Madhya Pradesh: Stark Contrast as 11 Muslim Homes Leveled, 16 Others Spared Amid Beef Suspicions

Adnan Ali,

Mandla (Madhya Pradesh): In a controversial move, the Mandla district administration in Madhya Pradesh demolished the homes of 11 Muslim residents of Bhainswal village on June 15 following the recovery of meat, suspected to be beef, from their refrigerators. All the homes are owned by members of the Qureshi community. The demolition has left at least 50 members of the 11 families homeless.

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The Superintendent of Police, Rajat Saklecha, claimed the local veterinarian confirmed the seized meat as beef. However, samples have been sent for further testing to Hyderabad.

While the families maintain their innocence, authorities justified the demolition — stating the houses were built on “government land”.

However, a stark contrast is evident between 11 demolished homes and 16 untouched ones. Authorities razed the homes during an operation aimed at tackling alleged cattle smuggling, citing discovery of animal hides in sacks and bones in pickup trucks in addition to alleged beef in refrigerators.

While officials assert that the 11 structures were constructed on “government land”, they acknowledge that 16 other homes in the same neighborhood, also deemed illegal, remain standing where no beef was found.

When asked why 16 homes adjacent to the demolished ones were spared, Mandla Collector Saloni Sidana explained, “We refrained from demolishing the other homes due to constraints — it was Eid and out of sensitivity, we decided to leave them untouched for now. We plan to take action against all illegal structures in this village soon. Similar operations are ongoing across the district, where we have demolished 32 structures in the last month.”

The police raids were prompted by a recent incident in Dithori village, on the outskirts of Mandla, where a dhaba owner allegedly witnessed a cow being dragged by a rope attached to a white Bolero pickup around 9 am four days earlier.

Local residents intercepted the truck and interrogated its two occupants, Sev Prasad Dhuvre and Salim Qureshi, a resident of Bhainswahi. The police allegedly seized five cows, one of which later died, sparking protests by local organizations.

This incident brought the police’s attention to Bhainswahi, which has a documented history of violence associated with cattle smuggling.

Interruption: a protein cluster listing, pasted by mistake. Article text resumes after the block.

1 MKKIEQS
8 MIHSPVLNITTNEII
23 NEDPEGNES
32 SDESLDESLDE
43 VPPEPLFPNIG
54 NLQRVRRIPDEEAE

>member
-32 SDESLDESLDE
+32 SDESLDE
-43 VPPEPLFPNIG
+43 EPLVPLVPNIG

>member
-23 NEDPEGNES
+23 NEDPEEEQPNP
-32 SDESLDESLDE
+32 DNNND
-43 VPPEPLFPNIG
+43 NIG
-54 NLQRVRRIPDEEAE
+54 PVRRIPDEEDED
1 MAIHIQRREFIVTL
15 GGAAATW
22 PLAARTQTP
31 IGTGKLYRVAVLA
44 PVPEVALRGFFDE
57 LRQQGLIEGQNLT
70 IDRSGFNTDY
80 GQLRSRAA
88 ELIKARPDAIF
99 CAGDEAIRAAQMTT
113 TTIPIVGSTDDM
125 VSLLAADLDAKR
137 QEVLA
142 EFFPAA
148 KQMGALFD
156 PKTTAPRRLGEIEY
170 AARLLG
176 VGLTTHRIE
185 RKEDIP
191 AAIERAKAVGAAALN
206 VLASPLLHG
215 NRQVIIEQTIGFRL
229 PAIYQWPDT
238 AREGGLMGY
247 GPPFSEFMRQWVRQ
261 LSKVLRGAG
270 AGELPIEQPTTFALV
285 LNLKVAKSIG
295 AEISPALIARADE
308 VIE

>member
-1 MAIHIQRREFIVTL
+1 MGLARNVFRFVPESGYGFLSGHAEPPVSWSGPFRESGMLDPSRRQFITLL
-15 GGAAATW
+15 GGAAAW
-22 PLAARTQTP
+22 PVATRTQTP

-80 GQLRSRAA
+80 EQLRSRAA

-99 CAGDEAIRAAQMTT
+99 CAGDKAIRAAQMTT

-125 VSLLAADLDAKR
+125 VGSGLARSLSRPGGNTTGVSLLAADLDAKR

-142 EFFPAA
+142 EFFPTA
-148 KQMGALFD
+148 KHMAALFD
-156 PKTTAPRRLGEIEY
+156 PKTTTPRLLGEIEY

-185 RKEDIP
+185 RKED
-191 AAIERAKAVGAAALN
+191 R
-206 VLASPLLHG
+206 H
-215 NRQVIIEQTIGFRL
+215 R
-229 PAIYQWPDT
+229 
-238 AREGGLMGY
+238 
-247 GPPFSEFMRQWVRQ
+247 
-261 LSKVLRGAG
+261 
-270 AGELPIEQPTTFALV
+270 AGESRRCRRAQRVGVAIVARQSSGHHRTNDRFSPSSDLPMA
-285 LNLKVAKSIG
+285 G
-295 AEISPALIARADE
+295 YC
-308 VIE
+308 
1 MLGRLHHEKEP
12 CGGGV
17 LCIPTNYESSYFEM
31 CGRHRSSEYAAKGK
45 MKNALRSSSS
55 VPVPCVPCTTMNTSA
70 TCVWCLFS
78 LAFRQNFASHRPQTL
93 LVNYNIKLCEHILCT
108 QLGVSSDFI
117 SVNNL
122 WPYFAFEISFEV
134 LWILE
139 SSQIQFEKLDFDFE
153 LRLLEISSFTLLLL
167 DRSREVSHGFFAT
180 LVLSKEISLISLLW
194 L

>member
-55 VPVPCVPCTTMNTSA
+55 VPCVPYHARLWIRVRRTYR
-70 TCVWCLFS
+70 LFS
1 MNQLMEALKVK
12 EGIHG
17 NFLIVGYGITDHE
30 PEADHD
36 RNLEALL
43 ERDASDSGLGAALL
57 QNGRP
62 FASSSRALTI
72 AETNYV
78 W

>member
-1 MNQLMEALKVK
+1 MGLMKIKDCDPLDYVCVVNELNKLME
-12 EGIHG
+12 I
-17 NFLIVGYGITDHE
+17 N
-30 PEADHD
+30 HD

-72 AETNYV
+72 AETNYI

Bainswahi village, home to approximately 1,100 residents from tribal and Muslim communities, includes around 80 Muslim households. On July 14, a police operation targeted approximately 27 homes, purportedly built on 15,000 square feet of government land, reducing the settlement to heaps of rubble and debris.

Among the structures demolished were newly constructed brick homes from the past two years, alongside some that had stood for decades.

Shumaila Qureshi (name changed on request) sitting outside her demolished home in the scorching heat said, “We have been on the street for two days. Our belongings are scattered, and children are suffering in the heat. We haven’t eaten anything for the past two days.”

Supreme Court advocate Govind Yadav has condemned the action, highlighting violation of fundamental rights. He emphasised Article 20(2) of the Constitution, which protects against double jeopardy. “Even if they are guilty, the court will decide the punishment, not the administration by demolishing their homes,” he argued. Yadav further stated their intention to challenge this action in the Supreme Court.

One of the affected families claimed they had been residing at the location for the last 50 years and were never informed about the land being government property. They added that they have been paying electricity and water bills regularly.

A first information report (FIR) has been filed, resulting in the arrest of one individual. Following a tip-off regarding illegal cow slaughter, the police are currently attempting to nab 10 additional suspects.

This incident raises significant concerns regarding legal compliance. In February 2024, the Madhya Pradesh High Court ruled against house demolitions in the state, stating the action does not adhere to proper procedures and uphold the principles of natural justice.

Such punitive demolitions follow a consistent pattern nationwide, especially in states such as Uttar Pradesh, Madhya Pradesh, Uttarakhand, Chhattisgarh, Gujarat, Assam, etc.: a protest erupts or a crime takes place in a locality or neighborhood, which escalates into violence. Shortly thereafter, the police announce the identification of specific individuals or groups as the “masterminds” of the unrest and crime.

Almost immediately, the municipality declares these individuals are residing in unauthorized structures (often accompanied by backdated notices of dubious authenticity). Subsequently, these buildings (homes) are demolished. Typically, the entire sequence — from the police identification of alleged masterminds to the municipality’s declaration of illegality and the actual demolition — takes place within twenty-four hours.

The same happened in several districts in Uttar Pradesh (which is considered as the architect of the bulldozer justice) and at Jahangirpuri in Delhi, Nagaon in Assam, Khambhat in Gujarat and Khargone in Madhya Pradesh.